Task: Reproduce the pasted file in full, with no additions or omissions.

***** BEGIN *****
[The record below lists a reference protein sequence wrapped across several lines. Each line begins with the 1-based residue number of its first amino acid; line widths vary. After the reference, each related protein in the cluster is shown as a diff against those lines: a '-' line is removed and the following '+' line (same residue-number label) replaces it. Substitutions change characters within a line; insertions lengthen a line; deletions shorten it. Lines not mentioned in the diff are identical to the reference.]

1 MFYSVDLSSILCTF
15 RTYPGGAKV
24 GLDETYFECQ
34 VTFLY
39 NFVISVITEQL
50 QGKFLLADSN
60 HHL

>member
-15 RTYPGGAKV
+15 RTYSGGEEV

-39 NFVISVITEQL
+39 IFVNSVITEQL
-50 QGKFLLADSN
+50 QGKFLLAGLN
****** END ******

[The record below lists a reference protein sequence wrapped across several lines. Each line begins with the 1-based residue number of its first amino acid; line widths vary. After the reference, each related protein in the cluster is shown as a diff against those lines: a '-' line is removed and the following '+' line (same residue-number label) replaces it. Substitutions change characters within a line; insertions lengthen a line; deletions shorten it. Lines not mentioned in the diff are identical to the reference.]

1 MFYSVDLSSILCTF
15 RTYPGGAKV
24 GLDETYFECQ
34 VTFLY
39 NFVISVITEQL
50 QGKFLLADSN
60 HHL

>member
-15 RTYPGGAKV
+15 RTYSGGEEV

-39 NFVISVITEQL
+39 IFVNSVITEQL
-50 QGKFLLADSN
+50 QGKFLLAGLN